Tuesday, 21 July 2015 23:06
NAIROBI: The Kenyan shilling gained ground on Tuesday after tight local currency liquidity forced commercial banks to sell dollars, while stocks fell for a tenth straight session.
At close of trade, commercial banks quoted the shilling at 101.30/50 to the dollar, from Monday’s close of 102.50/60.
Tight liquidity makes it expensive to hold dollars, which gives the shilling a boost.
“The market was a bit overbought and people have been squaring off positions,” a senior trader at a commercial bank said, referring to dollar buying by banks.
A second trader at another Nairobi-based commercial bank said the rising rates on the overnight interbank market would also prevent the shilling’s weakening as banks remain keen to offload dollars to companies with end-month bills to settle, in exchange for the shilling.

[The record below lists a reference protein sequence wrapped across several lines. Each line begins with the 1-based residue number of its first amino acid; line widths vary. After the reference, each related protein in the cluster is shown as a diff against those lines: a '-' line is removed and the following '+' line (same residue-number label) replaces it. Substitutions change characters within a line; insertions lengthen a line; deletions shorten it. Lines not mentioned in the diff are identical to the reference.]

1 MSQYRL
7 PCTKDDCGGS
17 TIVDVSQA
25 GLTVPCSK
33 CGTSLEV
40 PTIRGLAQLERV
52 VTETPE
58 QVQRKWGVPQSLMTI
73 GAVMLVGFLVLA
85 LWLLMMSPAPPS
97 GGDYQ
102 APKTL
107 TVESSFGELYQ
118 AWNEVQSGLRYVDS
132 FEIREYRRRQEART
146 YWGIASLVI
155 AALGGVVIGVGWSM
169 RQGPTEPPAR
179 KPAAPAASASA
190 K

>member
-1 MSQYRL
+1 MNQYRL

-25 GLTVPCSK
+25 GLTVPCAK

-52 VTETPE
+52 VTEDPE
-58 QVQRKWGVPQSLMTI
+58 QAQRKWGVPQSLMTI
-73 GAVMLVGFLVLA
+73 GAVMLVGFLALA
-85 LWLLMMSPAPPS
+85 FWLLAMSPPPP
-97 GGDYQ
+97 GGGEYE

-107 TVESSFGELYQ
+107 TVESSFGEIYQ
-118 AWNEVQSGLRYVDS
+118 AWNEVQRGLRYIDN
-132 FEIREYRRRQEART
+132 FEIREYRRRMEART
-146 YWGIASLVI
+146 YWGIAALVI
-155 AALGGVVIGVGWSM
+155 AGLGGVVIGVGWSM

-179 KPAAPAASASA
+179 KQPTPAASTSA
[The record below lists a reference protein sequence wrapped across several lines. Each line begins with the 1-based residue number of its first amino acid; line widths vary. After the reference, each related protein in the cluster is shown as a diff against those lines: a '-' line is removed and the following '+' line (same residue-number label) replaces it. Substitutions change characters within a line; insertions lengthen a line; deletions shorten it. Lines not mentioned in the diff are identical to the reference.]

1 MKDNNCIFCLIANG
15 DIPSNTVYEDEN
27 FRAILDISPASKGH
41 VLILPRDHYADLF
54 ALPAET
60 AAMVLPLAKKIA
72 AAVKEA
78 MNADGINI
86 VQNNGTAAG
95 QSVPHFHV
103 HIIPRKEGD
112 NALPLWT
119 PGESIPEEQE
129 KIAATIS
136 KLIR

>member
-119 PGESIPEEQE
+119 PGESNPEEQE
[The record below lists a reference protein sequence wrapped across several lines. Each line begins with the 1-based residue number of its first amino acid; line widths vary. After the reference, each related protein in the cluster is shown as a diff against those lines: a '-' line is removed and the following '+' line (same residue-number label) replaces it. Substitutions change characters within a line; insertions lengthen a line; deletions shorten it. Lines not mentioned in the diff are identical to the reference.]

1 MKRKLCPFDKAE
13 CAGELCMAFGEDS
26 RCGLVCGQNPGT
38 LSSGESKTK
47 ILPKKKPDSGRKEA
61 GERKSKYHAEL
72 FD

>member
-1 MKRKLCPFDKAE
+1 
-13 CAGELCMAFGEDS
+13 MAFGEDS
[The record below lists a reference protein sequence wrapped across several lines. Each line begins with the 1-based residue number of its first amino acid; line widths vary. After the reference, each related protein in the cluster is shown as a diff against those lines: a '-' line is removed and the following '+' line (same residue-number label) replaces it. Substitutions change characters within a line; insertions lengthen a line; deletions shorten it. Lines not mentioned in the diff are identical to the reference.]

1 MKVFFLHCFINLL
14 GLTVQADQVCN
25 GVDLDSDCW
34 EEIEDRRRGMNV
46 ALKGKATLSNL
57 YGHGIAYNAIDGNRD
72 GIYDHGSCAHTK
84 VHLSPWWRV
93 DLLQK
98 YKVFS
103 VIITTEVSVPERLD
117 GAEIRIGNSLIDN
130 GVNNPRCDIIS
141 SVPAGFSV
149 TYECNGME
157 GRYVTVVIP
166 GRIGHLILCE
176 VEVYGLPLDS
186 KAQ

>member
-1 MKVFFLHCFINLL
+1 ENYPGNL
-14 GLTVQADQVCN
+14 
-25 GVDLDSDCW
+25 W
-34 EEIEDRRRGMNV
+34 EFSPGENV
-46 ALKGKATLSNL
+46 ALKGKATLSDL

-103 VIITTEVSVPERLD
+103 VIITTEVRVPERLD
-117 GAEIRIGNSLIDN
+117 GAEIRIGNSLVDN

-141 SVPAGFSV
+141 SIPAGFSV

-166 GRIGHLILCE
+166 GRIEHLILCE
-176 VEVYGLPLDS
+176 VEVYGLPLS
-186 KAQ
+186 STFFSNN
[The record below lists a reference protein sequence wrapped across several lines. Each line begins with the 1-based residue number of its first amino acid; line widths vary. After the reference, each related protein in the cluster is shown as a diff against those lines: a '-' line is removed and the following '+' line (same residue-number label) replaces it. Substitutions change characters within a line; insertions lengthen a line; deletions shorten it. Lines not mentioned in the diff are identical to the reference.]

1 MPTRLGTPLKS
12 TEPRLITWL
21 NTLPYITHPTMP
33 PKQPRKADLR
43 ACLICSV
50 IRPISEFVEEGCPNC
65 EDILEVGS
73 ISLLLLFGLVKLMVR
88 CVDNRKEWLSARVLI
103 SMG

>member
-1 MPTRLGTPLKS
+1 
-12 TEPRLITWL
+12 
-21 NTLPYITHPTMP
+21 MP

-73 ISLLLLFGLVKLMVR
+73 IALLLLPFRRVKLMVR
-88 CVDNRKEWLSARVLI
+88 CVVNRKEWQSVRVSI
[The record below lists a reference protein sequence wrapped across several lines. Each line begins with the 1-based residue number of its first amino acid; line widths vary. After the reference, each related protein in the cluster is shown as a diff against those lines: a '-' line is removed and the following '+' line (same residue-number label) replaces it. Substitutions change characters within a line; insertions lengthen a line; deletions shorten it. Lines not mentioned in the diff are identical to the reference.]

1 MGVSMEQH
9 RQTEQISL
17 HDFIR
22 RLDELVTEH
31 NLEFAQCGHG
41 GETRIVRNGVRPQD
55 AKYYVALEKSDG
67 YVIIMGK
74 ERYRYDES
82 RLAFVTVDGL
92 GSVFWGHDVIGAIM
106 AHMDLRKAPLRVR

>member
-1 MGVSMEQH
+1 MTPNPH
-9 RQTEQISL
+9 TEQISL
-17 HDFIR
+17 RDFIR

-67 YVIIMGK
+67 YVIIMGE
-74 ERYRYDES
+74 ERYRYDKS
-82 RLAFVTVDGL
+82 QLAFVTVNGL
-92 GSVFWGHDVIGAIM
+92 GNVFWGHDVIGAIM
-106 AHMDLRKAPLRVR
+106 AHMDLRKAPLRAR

The weighted average interbank lending rate rose to 14.2728 percent on Monday from 13.6129 percent on Friday.
The shilling, which has lost about 11 percent against the US currency this year, has been under pressure from the global strength of the dollar, slowing export proceeds especially from tourism, and a widening current account deficit.
On the Nairobi Securities Exchange, the main NSE-20 Share Index was down 22.65 points, or 0.5 percent, to close at 4,605.25 points.
On the secondary market, government bonds worth 630.36 million shillings ($ 6 million) were traded, up from 229.5 million shilling on Monday.